Taisho Mausoleum, Hachioji, Tokyo, c. 1930.

1930sGovernmentImperial HouseholdReligious
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Taisho mausoleum, Tama, c. 1930.

“Tama-Goryo” [Tama Imperial Tomb], Musashi Imperial Graveyard, Hachioji, Tokyo, c. 1930.

See also:
Meiji Jingu (Shrine)

“Yoshihito was born August 31 1879, the son of Emperor Mutsuhito and his concubine, Yanagiwara Naruko. He was later adopted by the Empress and became the official heir to the throne. In May 1900, he married Sadako Kujō and the couple had four sons. He succeeded his father, Mutsuhito (posthumous name, Meiji), as Emperor on July 30 1912. Yoshihito’s reigning period, from 1912-1926, became known as the Taisho era.

“Beginning with Emperor Taisho, who died on December 25 1926, Japan’s emperors have been buried at the Musashino Imperial Mausoleum, near Hachiōji in western, suburban Tokyo. Prior to that, from 1629 through 1867, the traditional burial site of the rulers of Japan was the Sennyū-ji Temple complex in Kyoto.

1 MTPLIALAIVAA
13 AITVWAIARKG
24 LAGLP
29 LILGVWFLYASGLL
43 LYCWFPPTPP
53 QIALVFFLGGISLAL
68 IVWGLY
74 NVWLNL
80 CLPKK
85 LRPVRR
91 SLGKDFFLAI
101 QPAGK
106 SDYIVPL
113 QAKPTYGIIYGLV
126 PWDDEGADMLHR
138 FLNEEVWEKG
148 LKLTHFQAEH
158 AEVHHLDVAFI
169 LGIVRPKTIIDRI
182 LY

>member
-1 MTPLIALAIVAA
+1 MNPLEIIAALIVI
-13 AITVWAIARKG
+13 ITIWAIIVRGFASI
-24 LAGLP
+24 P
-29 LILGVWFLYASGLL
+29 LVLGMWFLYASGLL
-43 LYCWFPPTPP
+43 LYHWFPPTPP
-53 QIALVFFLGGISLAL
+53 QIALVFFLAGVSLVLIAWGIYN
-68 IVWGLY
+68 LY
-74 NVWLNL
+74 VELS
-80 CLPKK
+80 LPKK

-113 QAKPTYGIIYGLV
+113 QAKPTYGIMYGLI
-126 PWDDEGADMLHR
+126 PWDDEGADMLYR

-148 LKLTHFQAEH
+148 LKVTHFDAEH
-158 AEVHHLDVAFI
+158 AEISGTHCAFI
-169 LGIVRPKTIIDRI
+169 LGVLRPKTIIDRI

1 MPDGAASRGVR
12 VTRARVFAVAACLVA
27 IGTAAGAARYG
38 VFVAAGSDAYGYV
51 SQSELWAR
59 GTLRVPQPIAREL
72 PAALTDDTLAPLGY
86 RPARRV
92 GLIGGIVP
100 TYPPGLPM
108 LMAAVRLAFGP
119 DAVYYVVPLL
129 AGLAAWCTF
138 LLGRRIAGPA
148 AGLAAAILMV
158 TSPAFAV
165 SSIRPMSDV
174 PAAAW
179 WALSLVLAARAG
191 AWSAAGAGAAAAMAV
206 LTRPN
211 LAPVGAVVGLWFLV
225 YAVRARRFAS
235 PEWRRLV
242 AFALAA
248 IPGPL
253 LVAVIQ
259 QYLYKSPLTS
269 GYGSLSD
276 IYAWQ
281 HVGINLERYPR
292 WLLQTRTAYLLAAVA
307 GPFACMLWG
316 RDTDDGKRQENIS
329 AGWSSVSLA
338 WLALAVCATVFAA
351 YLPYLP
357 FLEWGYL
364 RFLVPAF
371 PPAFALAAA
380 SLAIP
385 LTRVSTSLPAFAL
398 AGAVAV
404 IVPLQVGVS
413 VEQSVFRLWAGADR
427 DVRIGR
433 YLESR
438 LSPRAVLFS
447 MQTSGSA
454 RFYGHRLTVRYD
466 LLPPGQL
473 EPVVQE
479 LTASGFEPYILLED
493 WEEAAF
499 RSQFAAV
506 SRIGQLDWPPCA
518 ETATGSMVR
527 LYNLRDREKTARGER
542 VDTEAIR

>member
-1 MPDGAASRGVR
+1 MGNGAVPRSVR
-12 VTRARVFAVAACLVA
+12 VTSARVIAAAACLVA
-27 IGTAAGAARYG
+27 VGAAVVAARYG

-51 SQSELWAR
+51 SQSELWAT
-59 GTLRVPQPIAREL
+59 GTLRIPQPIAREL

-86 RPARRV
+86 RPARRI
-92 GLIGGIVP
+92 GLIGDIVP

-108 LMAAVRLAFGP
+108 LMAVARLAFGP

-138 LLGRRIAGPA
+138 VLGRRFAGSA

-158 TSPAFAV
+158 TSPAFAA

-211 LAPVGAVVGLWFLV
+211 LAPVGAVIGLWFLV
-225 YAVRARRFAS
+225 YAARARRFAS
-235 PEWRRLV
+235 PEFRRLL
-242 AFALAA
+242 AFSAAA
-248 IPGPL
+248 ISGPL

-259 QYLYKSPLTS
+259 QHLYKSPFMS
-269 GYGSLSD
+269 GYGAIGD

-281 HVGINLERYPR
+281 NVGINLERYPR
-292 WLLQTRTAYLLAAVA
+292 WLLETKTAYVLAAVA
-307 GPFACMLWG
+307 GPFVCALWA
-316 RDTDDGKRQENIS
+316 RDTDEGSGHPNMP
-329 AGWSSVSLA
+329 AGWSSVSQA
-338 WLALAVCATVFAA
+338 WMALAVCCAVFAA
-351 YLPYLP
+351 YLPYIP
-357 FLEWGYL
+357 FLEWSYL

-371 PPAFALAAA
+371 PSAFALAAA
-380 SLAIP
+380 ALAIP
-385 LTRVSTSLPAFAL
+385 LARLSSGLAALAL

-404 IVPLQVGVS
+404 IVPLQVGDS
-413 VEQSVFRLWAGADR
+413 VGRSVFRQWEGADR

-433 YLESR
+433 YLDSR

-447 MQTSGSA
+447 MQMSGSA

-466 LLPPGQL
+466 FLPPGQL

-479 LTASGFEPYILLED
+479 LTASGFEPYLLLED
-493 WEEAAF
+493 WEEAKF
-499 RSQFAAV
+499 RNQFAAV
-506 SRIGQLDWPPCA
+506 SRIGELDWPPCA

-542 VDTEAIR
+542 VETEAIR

“Emperior Meiji was given his own dedicated mausoleum in Tokyo, Meiji Jingu, after his passing in 1912. The Hachiōji site presently contains the mausolea of Emperor Taishō, Empress Teimei, the Shōwa Emperor (who reigned 1926-1989), and Empress Kōjun.

“In 2012 and 2013, the Imperial Household Agency confirmed press reports that then-Emperor Akihito and Empress Michiko did not plan to be buried like their immediate predecessors, but to be cremated, for which cremation facilities will be added to the Musashi Imperial Graveyard. Their ashes will then be interred in individual mausoleums, to be built side by side in an integrated fashion, on the west side of the tomb of Emperor Taishō.

“This adaptation of the imperial funeral rites will mark a historic change from some 350 years in which in-ground burials were the norm for monarchs and their spouses.”


The grounds of Tama Goryo being prepared for the imperial entombment, Hachioji, Tokyo, 1926. (Colorized).

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  1. Pingback: Crown Prince Yoshihito (Taisho) and family, c. 1910. | Old TokyoOld Tokyo

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